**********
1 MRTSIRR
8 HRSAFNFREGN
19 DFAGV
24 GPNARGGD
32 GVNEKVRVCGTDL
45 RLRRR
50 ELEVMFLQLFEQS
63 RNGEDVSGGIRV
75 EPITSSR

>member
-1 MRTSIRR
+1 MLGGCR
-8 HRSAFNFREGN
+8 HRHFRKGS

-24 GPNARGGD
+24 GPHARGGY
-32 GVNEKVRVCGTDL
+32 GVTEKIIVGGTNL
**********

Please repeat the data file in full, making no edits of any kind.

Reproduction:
1 MRTSIRR
8 HRSAFNFREGN
19 DFAGV
24 GPNARGGD
32 GVNEKVRVCGTDL
45 RLRRR
50 ELEVMFLQLFEQS
63 RNGEDVSGGIRV
75 EPITSSR

>member
-1 MRTSIRR
+1 MLGGCR
-8 HRSAFNFREGN
+8 HRHFRKGS

-24 GPNARGGD
+24 GPHARGGY
-32 GVNEKVRVCGTDL
+32 GVTEKIIVGGTNL